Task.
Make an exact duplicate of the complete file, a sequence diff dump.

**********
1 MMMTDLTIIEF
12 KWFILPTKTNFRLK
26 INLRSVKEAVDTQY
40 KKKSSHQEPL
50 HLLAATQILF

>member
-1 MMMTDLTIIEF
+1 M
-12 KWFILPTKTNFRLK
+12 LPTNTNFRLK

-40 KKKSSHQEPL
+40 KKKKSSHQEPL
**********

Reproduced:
1 MMMTDLTIIEF
12 KWFILPTKTNFRLK
26 INLRSVKEAVDTQY
40 KKKSSHQEPL
50 HLLAATQILF

>member
-1 MMMTDLTIIEF
+1 M
-12 KWFILPTKTNFRLK
+12 LPTNTNFRLK

-40 KKKSSHQEPL
+40 KKKKSSHQEPL